There are two related sources of potential confusion that show up in math a lot.
One is when you have different representations, but think of them as the same thing. We usually encounter this first with fractions: 2/4 is "the same" as 1/2. The problem gets even worse when there is no canonical representation, like there is with fractions --- a fraction in "least terms" is that canonical form. Vectors can be written in various ways in different coordinate system, but often there is no "best" coordinate system to be found. This notion of different-representation-same-thing becomes so commonplace that it's just a tool in the toolbox. We quotient sets by equivalence relations, glue together topological spaces, take colimits.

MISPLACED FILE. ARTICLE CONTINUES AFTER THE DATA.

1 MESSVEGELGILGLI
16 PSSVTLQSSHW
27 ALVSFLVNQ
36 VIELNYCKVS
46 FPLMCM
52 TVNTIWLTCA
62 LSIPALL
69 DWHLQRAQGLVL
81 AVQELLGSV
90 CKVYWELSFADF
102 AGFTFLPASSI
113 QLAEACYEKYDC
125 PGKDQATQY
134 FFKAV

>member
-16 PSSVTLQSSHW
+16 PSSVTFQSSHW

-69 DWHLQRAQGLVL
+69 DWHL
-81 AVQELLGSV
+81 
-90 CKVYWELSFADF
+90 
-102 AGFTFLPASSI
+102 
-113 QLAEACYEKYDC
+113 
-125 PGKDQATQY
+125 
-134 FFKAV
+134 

The other --- and this one is more subtle, I think --- is when you have different things, but they happen to have (under some circumstances) the same representation. This is more familiar in computer science: I have 0xff00 in my register, and it could be interpreted as a number or a pointer or a bitvector. The type-theoretic mindset says that it's worth separately keeping in mind the different things that could be represented, even though they happen to have the same representation. In linear algebra, the little arrays of numbers you write out for Mij and Nij and Pij could all be exactly the same numbers in the same places but those are different objects because of the co/contravariance of their indices. Category theory is also intimately aware of this confusion, because it urges that you pay attention to the morphisms, and not just the objects. The way we tell that Mij and Nij are different is looking beyond their mere representation, and look at how they behave under coordinate changes, and what functions they admit between one another.